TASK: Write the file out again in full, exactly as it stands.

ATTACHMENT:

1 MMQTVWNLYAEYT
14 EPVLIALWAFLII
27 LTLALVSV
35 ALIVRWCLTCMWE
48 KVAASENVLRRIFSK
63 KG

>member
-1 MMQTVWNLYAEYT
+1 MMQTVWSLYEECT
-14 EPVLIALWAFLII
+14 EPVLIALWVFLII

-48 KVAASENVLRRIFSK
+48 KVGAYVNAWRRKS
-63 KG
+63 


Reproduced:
1 MMQTVWNLYAEYT
14 EPVLIALWAFLII
27 LTLALVSV
35 ALIVRWCLTCMWE
48 KVAASENVLRRIFSK
63 KG

>member
-1 MMQTVWNLYAEYT
+1 MMQTVWSLYEECT
-14 EPVLIALWAFLII
+14 EPVLIALWVFLII

-48 KVAASENVLRRIFSK
+48 KVGAYVNAWRRKS
-63 KG
+63 